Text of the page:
When we are mourning over our transgressions and shortcomings, and this is our duty as long as we live, let us at the same time rejoice that they will never be mentioned against us. This makes us hate sin. God’s free pardon makes us anxious never again to grieve Him by disobedience.

SOURCE: Culled from Crosswalk Daily Inspirations.

Seasoned with Salt: Speak Gracefully

Your speech should always be gracious, seasoned with salt, so that you may know how you should answer each person. — Colossians 4:6 HCSB

Seasoning is vital to any dish you make. Steak, pasta, or seafood all need the appropriate mix of spices to wow a person’s palate. One thing that can cause any dish to be a disappointment is for it to not have enough salt. Watch any cooking show and you’ll see that cooks salt everything from pasta water to ground beef to salads. Salt makes rice pop and adds an extra dose of pizzazz to spaghetti sauce. It’s an appropriate addition to almost any dish and can be found on practically every table in every restaurant. You just can’t go wrong with a dash of salt.

In the book of Colossians, Paul taught the Christ-followers to season their conversations with salt. First, he told them to make the best use of their time. In other words, share the gospel at every opportunity. Paul then went on to tell them to always be gracious in their conversations.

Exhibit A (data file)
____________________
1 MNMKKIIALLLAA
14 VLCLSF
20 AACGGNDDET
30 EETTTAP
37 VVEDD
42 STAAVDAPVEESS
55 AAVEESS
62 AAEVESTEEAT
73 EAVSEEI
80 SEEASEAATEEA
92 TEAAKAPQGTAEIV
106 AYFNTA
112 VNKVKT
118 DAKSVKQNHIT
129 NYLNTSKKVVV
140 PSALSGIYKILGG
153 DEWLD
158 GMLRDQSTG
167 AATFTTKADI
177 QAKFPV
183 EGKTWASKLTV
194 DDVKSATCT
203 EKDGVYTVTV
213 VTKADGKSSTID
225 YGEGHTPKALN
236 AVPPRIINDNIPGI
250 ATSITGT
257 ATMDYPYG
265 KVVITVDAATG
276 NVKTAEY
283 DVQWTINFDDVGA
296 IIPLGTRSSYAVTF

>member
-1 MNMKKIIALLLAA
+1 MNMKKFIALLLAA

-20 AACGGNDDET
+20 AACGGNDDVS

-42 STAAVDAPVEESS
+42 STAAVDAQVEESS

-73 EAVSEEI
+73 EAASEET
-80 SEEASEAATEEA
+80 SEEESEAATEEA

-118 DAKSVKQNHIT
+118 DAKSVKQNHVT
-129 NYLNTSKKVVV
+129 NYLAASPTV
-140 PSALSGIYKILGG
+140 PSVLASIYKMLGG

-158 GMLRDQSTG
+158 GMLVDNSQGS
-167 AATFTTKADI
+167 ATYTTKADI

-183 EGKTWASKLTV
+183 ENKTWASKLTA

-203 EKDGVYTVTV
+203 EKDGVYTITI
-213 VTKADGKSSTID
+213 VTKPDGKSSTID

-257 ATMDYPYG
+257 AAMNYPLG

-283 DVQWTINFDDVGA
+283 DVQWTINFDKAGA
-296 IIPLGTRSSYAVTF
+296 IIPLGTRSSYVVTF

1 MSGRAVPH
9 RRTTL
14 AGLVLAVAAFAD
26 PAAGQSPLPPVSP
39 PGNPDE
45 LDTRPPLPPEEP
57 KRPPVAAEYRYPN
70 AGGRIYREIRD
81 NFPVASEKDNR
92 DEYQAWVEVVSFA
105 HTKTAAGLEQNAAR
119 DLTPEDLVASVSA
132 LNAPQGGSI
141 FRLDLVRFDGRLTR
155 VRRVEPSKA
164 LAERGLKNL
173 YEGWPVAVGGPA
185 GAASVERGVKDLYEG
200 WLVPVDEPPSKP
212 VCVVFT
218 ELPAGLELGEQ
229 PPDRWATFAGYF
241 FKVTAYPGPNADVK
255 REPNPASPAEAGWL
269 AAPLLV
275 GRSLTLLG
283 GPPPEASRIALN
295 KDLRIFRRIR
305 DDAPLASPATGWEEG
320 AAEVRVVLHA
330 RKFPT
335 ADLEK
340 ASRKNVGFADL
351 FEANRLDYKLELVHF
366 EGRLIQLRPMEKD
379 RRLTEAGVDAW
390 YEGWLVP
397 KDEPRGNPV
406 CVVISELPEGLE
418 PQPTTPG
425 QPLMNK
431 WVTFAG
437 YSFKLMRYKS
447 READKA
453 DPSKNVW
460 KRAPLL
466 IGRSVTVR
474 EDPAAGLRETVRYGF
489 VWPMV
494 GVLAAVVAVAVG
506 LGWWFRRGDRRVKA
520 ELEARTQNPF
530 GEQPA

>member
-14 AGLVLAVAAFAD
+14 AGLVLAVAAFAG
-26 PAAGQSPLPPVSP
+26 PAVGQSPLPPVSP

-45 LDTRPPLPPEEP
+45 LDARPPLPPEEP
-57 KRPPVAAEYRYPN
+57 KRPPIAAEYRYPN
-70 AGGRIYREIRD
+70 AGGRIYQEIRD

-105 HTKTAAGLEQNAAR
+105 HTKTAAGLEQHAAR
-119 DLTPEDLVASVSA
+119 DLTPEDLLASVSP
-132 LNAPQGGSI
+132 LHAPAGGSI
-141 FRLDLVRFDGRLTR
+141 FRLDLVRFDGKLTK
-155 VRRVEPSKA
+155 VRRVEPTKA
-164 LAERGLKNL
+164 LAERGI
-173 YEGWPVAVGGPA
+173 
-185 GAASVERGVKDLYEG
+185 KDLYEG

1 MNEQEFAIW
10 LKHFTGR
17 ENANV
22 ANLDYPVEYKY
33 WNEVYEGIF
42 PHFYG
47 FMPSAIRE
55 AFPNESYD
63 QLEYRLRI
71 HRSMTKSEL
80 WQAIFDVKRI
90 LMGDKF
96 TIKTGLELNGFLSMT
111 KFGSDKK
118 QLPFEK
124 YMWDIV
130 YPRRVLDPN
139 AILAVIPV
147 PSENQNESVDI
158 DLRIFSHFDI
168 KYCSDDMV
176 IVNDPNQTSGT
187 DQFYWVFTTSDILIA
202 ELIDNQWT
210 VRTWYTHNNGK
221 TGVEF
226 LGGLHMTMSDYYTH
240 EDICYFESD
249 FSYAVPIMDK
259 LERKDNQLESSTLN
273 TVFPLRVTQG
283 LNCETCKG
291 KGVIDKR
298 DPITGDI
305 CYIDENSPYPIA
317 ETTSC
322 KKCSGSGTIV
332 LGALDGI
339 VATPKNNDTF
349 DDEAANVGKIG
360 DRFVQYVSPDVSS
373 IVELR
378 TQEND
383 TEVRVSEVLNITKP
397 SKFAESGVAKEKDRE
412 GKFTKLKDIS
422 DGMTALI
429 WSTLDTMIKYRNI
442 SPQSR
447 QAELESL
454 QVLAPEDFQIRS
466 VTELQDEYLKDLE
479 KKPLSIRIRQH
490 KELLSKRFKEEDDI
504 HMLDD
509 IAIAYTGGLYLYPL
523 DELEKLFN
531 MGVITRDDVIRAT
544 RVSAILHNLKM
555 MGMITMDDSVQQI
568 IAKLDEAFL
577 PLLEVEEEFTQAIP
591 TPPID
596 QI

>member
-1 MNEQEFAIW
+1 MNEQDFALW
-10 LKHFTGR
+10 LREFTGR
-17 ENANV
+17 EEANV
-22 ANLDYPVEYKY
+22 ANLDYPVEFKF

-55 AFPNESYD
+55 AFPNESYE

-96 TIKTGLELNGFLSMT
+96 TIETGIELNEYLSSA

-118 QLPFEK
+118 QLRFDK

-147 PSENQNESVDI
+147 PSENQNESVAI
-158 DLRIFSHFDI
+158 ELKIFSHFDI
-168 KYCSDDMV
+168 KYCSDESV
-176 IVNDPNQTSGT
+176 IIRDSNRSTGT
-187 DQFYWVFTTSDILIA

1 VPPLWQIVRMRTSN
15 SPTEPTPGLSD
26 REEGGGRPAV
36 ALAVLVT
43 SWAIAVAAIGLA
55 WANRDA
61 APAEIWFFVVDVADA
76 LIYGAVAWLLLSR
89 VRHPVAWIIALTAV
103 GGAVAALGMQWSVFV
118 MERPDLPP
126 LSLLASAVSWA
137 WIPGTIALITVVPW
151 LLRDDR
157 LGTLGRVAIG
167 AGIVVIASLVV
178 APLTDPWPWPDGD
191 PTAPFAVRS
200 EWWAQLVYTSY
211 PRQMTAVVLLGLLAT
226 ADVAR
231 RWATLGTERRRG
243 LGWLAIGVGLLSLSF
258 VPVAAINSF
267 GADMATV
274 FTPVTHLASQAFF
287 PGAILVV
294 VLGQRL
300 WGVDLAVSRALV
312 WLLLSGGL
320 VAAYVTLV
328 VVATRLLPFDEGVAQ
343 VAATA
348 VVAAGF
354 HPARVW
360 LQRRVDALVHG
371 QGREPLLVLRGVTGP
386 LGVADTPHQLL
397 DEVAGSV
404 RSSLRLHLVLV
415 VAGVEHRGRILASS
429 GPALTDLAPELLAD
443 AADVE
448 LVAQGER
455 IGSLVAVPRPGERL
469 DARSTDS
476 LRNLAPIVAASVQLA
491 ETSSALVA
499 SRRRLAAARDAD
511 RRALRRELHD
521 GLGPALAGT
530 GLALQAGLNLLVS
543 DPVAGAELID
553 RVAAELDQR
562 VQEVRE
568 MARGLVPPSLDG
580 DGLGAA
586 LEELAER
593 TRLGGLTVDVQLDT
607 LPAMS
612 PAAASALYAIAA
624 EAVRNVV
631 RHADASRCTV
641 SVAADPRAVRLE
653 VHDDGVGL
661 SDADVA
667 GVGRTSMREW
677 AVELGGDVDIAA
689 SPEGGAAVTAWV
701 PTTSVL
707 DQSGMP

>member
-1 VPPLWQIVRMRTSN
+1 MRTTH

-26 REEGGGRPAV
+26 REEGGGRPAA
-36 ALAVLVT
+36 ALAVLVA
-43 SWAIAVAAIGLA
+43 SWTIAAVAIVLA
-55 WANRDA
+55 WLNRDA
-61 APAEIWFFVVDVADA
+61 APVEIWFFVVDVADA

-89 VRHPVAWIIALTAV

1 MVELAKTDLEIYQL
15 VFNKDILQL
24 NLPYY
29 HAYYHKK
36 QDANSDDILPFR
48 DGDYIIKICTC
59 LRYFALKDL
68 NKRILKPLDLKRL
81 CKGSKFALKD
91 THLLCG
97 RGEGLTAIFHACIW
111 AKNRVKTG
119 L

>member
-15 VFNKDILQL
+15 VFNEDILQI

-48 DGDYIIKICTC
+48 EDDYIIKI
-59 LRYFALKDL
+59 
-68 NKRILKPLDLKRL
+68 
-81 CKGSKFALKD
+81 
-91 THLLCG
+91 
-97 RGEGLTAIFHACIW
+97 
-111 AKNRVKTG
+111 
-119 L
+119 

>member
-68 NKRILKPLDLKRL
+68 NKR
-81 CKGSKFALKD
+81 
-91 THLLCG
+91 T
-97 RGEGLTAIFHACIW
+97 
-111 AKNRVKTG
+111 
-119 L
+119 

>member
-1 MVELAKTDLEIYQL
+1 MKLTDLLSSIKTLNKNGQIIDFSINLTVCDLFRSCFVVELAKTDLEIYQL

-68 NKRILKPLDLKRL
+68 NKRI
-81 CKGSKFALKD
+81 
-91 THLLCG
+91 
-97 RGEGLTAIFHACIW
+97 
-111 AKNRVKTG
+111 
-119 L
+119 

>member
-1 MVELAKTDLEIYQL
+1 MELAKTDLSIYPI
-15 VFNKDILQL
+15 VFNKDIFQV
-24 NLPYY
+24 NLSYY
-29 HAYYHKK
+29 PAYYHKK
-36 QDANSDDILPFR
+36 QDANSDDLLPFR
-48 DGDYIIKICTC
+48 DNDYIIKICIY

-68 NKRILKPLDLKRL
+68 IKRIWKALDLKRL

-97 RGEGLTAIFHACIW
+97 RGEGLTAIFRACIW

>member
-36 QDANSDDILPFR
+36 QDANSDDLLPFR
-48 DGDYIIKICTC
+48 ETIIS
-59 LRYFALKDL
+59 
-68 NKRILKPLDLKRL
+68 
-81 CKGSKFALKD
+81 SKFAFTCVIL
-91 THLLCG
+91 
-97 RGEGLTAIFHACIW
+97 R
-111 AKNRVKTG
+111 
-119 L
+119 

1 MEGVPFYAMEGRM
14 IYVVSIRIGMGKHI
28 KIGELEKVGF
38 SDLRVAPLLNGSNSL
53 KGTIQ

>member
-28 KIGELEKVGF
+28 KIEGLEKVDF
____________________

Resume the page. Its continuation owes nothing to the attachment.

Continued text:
Grace in a conversation is like salt in a dish; you can’t go wrong.

Have you ever eaten a particular dish at someone’s home and been surprised that you liked it? Maybe Brussels sprouts have always triggered your gag reflex. Then Nana serves them one day for Sunday brunch, so you try them to be polite and discover that they’re quite tasty! It’s because they are seasoned in a way that makes them more palatable.

Our conversations with others should be the same way. We don’t always know people’s experiences. They may have had an encounter where the gospel was presented in an aggressive or harsh way or may have a past that causes them to be hesitant to listen. Our conversations should always be well seasoned, and a dash of grace is always appropriate.

Lord, remind me to always season my speech with grace. Teach me to speak the truth, but to speak it in love. May every word that comes out of my mouth point others to You.

Your Turn
Think back to a time when you tried a bite of food that you didn’t expect to like. Now think back to a conversation with someone which had previously been a painful or upsetting one… but this time it wasn’t. You felt heard, loved, understood, given space, respected. That’s truth with grace. Who needs to hear grace (with truth) from you today? Who needs you to be salt? Come share with us on our blog. We want to hear from you! ~ Devotionals Daily

SOURCE: Culled from Devotions from the Kitchen Table

Got Skills?

Then the LORD said to Moses, “Look, I have specifically chosen Bezalel son of Uri, grandson of Hur, of the tribe of Judah. I have filled him with the Spirit of God, giving him great wisdom, ability, and expertise in all kinds of crafts. He is a master craftsman, expert in working with gold, silver, and bronze. He is skilled in engraving and mounting gemstones and in carving wood. He is a master at every craft!